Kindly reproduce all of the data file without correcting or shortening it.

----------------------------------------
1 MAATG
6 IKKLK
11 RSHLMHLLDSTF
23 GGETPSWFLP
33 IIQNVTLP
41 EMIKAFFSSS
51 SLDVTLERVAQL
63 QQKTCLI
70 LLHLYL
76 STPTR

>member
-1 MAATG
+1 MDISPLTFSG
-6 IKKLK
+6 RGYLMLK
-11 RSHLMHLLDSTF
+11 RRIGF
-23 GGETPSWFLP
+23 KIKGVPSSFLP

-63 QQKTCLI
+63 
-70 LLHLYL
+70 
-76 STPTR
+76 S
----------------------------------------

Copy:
1 MAATG
6 IKKLK
11 RSHLMHLLDSTF
23 GGETPSWFLP
33 IIQNVTLP
41 EMIKAFFSSS
51 SLDVTLERVAQL
63 QQKTCLI
70 LLHLYL
76 STPTR

>member
-1 MAATG
+1 MDISPLTFSG
-6 IKKLK
+6 RGYLMLK
-11 RSHLMHLLDSTF
+11 RRIGF
-23 GGETPSWFLP
+23 KIKGVPSSFLP

-63 QQKTCLI
+63 
-70 LLHLYL
+70 
-76 STPTR
+76 S